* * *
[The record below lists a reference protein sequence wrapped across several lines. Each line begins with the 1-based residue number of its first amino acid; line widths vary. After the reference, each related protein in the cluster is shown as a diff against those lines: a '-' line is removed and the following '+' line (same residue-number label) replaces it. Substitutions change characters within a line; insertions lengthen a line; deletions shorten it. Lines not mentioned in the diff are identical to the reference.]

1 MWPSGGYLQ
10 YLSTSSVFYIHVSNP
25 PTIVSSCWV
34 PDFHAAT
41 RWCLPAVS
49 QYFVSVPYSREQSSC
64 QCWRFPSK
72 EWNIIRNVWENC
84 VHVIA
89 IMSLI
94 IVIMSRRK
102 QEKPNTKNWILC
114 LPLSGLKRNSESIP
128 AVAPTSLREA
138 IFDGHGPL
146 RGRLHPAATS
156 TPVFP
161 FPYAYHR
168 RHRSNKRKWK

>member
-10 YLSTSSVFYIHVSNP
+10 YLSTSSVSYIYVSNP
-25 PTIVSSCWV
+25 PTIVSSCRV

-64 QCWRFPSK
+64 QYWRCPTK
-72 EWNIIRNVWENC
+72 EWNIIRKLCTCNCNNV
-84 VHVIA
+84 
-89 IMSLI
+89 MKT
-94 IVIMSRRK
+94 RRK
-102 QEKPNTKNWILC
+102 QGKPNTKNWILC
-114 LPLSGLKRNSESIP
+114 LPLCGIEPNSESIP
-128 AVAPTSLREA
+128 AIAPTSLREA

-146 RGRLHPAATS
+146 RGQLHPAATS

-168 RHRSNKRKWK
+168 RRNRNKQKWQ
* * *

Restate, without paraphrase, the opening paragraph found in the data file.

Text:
[The record below lists a reference protein sequence wrapped across several lines. Each line begins with the 1-based residue number of its first amino acid; line widths vary. After the reference, each related protein in the cluster is shown as a diff against those lines: a '-' line is removed and the following '+' line (same residue-number label) replaces it. Substitutions change characters within a line; insertions lengthen a line; deletions shorten it. Lines not mentioned in the diff are identical to the reference.]